Theodore Roosevelt National Park is a vast landscape that offers unique geology, active wildlife, and a robust history. It is not surprising that our 26th president fell in love with this beautiful area. Located in the remoteness of Western North Dakota, Theodore Roosevelt National Park is an underappreciated gem.
It is no secret that we love visiting areas where we can feel in tune with nature. This can be challenging at many of the major National Parks in the United States. Fighting through crowds and packed trails aren’t really our idea of a good time.
Theodore Roosevelt National Park gives more of a true wild west feel, and we enjoyed our time here immensely. We only had 3 days to visit the park, but we think a full week of camping and activities would also be realistic if you want to take your time. There are many short, easy trails and multiple overlooks.
We spent our time camping at the South Unit. Below is a jam-packed itinerary that will ensure you enjoy your time at Theodore Roosevelt National Park, along with an overview of the park.
About Theodore Roosevelt National Park
The park is broken out into three units; South Unit, North Unit, and the Elkhorn Ranch Unit. Outside of the visitor centers, services are few and far between in the park. The biggest draw in all three units is the wildlife you are sure to encounter around every corner. Bison, feral houses, elk, and prairie dogs are almost sure to be spotted along with many other animals. Below is a break down of the units in Theodore Roosevelt National Park.
This park has the easiest access point, as it is located right off of Interstate 94. Camping is available in this unit at the Cottonwood Campground year-round. The unit is also very close to the quaint town of Medora, North Dakota. The unit showcases a 36 mile scenic drive through the area.
The North Unit of Theodore Roosevelt park is a 14 mile scenic drive, but still offers plenty of hiking and trails to explore. The North Unit is about an hour north of Interstate 85, located off of ND Highway 85. The journey is well worth it to see a different perspective of the park. Primitive sites are located at the Juniper Campground.
Elkhorn Ranch Unit
This unit is the most remote in the park. The road is unpaved leading up to the area that houses the cabin site. Despite not having a Visitors Center, the Elkhorn Ranch Unit offers a unique insight into the history of the park and the reasons that Theodore Roosevelt found this area so enchanting.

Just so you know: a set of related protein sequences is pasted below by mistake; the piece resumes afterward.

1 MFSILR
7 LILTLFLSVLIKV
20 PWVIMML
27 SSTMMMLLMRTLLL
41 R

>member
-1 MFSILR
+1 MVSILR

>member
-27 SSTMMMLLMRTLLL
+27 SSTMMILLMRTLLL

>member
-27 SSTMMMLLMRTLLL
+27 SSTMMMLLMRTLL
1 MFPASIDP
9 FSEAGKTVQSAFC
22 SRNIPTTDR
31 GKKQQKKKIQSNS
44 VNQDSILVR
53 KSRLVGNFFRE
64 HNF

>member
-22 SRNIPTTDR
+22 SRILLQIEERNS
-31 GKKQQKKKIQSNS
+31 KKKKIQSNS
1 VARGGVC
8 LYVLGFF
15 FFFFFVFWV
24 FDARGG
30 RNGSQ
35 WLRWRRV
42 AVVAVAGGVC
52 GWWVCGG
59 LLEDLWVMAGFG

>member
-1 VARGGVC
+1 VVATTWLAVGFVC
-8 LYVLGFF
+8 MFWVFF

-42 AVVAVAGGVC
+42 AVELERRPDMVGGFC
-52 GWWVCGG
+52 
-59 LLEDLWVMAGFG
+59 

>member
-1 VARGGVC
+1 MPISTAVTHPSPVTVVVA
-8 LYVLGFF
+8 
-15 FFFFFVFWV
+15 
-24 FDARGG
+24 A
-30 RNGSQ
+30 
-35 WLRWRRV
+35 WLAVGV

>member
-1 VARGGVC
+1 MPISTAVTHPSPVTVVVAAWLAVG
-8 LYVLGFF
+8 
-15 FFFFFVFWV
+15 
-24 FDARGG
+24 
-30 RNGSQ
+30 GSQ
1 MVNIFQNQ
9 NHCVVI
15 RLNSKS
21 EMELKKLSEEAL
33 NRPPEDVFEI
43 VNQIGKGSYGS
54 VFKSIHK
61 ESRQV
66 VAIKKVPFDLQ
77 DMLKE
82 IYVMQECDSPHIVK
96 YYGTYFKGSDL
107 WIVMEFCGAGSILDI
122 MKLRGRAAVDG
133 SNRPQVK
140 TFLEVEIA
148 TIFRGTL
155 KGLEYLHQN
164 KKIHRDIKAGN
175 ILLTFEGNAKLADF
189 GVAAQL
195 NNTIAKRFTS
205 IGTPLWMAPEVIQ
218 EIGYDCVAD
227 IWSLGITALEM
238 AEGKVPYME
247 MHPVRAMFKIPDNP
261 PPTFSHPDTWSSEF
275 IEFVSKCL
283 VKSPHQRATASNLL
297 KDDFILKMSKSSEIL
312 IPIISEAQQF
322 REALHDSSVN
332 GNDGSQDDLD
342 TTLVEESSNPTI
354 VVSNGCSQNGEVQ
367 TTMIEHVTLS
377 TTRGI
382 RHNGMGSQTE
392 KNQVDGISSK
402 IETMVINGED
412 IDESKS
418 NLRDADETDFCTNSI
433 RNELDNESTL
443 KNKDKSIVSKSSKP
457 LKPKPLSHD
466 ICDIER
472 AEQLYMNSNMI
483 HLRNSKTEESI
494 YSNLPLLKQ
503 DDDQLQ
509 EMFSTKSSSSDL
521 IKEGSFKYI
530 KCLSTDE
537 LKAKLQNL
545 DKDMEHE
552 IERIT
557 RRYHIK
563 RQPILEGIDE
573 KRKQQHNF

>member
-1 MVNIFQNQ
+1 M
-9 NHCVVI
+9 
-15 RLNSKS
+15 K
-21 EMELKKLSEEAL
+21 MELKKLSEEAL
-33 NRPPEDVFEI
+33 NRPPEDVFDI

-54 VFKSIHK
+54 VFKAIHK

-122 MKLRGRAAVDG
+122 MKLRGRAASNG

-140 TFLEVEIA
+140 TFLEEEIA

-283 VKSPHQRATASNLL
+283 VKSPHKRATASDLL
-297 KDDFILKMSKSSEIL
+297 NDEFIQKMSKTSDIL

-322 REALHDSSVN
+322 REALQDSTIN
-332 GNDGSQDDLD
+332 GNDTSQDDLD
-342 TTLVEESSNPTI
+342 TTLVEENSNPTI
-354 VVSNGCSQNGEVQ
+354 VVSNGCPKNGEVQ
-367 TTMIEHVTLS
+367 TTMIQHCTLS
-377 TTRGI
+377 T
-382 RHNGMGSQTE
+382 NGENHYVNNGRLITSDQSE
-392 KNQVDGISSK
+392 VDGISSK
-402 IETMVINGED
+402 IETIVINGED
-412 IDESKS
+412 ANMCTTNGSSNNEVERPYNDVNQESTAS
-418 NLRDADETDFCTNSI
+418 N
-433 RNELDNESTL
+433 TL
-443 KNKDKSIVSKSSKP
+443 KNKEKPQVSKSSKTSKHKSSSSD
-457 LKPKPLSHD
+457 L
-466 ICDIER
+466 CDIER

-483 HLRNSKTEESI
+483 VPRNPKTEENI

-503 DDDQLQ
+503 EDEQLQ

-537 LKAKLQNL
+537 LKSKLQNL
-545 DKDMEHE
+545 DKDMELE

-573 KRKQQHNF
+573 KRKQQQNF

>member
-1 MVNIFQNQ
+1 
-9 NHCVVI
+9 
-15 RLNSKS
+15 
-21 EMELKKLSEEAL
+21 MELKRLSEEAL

Day 1 – South Unit
Get your hiking shoes on and your binoculars ready because day 1 is full of multiple hikes and stunning views. The trails and overlooks outlined below are the definite must-sees as you make your way around the Scent Loop Drive at Theodore Roosevelt National Park. There are signs everywhere about not approaching the wildlife. Plan to be prepared to come across many animals as you make your way around the trails! There were many times we were on our own when we ventured the trails, so you definitely are on your own when it comes to the wildlife.
- South Unit Visitor Center – 1 Hour
- 36 Mile Scenic Loop Drive and Trails – 6 Hours including driving
- Boicourt Overlook – ½ Hour
- Buck Hill Trail – ½ Hour
- Cole Vein Trail – 1 Hour
- Old East Entrance Station – 1 Hour
- Badlands Overlook – ¼ Hour
- Skyline Vista Trail – ½ Hour
- SOUTH UNIT VISITOR CENTER Great stop to learn about the park and the preservation that is going on in the area. There is a video viewing room that shares the history of the park and the time that Roosevelt spent there. Surprisingly, it kept our 9-year old’s attention. It also shares the wildlife you can expect to see which made us very excited about the day ahead. There is a nice little gift shop, along with Roosevelts Maltese Cross Cabin. The architecture was pretty neat on the cabin!
- BOICOURT OVERLOOK My personal favorite trail of the entire trip. You walk across a strip of land that narrows to an astonishing overlook. As we made our way we saw bison running down the hill. The bison are not very graceful and it was quite a show to watch. When you get to the overlook it is a huge valley that gives you a bit of a Jurassic Park feel.
- BUCK HILL TRAIL Short trail offering more views of the landscape.